By Samantha Hayes, April 1, 2008
Before introducing his friend and former classmate, Edward Pritchard, Jr. called John McCain a man of character, decency, and courage.
He also said McCain, at the end of his freshman year at Episcopal High School, earned the designation of "worst rat." The story behind that title is not often told. I heard it today in the covered track facility of McCain's alma mater. His stop in Alexandria, Virginia today is part of his campaign's desire for voters to get to know McCain better before the general election in November.
Pritchard told the student audience that Episcopal used to be an all boys institution that drew partly on the tradition of military schools. Students in the freshman class were called "rats" and had to endure mild hazing. But according to Pritchard, McCain wouldn't go along with that system and piled up demerits because of it.
When McCain took the podium he told the rest of the story. He worked off some of those demerits under the tutelage of a man who would become one of his most important mentors, William B. Ravenel. Ravenel was an English teacher and football coach at the school. He was also a WWII veteran. McCain has written about Ravenel in his memoir, "Faith of my Fathers," and said today that his influence was more important than any person outside of my family and that Ravenel was "one of the best men I have even known."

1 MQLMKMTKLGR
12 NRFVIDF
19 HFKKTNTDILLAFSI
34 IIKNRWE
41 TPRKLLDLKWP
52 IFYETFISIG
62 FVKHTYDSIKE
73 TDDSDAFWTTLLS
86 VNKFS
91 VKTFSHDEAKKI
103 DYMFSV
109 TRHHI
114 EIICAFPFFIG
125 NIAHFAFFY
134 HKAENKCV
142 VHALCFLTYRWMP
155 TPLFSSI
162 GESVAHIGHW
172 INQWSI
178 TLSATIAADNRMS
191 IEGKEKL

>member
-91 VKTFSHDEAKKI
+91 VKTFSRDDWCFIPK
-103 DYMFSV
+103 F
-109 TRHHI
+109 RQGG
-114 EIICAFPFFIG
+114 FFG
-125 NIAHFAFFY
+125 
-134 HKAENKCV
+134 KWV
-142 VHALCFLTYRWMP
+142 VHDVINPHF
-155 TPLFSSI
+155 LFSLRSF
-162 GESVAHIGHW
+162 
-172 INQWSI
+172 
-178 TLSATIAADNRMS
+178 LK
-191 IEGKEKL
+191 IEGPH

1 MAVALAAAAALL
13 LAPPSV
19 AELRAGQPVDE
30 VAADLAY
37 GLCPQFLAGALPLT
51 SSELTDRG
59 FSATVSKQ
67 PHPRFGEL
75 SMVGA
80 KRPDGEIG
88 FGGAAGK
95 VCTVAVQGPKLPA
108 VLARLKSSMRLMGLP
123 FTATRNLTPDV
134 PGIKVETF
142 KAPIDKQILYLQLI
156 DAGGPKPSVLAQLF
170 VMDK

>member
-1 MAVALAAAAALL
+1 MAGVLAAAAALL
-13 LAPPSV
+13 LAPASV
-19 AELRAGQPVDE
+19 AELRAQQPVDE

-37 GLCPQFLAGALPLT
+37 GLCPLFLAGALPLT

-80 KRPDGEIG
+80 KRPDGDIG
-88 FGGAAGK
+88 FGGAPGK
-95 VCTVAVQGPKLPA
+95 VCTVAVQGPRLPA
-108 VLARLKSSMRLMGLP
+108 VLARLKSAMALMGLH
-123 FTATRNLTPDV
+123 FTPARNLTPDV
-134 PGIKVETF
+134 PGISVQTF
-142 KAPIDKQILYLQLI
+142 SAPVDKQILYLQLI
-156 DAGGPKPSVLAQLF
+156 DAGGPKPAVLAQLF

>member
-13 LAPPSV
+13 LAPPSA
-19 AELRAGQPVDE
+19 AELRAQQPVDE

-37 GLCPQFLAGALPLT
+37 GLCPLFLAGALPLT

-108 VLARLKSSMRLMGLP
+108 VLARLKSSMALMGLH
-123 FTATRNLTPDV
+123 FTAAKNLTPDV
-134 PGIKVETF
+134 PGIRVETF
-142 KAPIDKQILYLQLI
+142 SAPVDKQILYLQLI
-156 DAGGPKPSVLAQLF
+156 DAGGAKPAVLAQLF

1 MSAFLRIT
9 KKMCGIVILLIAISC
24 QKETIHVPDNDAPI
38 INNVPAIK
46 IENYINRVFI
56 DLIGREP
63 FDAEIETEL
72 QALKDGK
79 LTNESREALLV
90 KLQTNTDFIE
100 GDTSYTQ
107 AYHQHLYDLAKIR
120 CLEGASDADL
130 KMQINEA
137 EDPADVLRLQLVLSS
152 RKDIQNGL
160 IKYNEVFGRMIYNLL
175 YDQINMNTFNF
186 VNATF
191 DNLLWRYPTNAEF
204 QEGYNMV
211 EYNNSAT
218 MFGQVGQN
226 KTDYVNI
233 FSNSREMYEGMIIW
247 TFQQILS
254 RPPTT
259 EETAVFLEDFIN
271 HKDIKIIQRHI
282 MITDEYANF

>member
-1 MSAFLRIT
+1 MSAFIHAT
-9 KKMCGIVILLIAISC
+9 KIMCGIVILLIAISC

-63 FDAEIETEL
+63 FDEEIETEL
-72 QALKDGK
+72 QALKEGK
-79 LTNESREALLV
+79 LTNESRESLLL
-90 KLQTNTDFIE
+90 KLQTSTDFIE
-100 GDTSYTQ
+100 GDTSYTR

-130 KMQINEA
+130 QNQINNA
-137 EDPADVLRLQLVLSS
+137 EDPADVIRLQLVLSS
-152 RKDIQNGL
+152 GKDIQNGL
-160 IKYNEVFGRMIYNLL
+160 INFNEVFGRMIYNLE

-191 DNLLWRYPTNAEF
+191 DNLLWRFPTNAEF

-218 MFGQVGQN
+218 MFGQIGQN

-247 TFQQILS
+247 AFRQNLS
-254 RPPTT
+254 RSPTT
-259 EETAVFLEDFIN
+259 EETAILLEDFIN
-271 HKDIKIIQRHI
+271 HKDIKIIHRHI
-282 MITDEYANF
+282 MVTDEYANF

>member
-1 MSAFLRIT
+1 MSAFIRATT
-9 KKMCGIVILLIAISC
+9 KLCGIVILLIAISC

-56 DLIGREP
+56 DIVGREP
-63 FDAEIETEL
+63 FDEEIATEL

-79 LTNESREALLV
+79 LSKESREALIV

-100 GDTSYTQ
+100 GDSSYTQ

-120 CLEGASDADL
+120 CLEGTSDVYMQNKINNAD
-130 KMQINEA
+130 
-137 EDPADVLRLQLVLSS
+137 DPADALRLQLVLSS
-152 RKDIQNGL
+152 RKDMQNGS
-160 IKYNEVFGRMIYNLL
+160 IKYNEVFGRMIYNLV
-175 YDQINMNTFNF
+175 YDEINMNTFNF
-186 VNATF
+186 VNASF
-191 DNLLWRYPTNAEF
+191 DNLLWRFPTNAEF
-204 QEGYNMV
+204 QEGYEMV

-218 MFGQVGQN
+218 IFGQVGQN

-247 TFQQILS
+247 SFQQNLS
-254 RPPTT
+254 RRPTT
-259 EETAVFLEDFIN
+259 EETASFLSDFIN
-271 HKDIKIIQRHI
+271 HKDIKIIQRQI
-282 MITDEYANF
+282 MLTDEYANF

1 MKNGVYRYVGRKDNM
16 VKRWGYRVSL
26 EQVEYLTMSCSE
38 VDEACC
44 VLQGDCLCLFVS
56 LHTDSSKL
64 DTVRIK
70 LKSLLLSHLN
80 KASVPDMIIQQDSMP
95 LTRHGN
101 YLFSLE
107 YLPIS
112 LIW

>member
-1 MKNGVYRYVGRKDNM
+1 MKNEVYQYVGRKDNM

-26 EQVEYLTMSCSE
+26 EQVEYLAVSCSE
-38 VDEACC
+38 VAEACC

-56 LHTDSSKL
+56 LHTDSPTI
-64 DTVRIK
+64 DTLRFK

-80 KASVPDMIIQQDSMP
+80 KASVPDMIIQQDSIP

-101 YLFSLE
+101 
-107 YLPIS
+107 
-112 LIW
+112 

When McCain returned from Vietnam, where he survived as a prisoner of war, he said Ravenel was the first person he wanted to see urgently aside from his family. Unfortunately, Ravenel had died two years earlier.
After his speech, McCain answered questions from students in the audience. A young woman sitting up high in one of the bleachers asked McCain if he ever thought as a student at Episcopal that he would, one day, be running for President. The question prompted a classic straight-talk response from the Senator. "No." he said to a round of laughter. "My ambition was always to be a navy pilot." It was after he returned from Vietnam, McCain said, that he gradually became interested in politics.
As for his interest in the Presidency, even his former classmates marveled at McCain's stick to it attitude. After a disappointing run in 2000 and a hard-fought round of primaries at the beginning of this year, McCain is closer than he's ever been to the White House. While he has already been honored by Episcopal High School for many accomplishments, becoming the President of The United States would probably take the cake.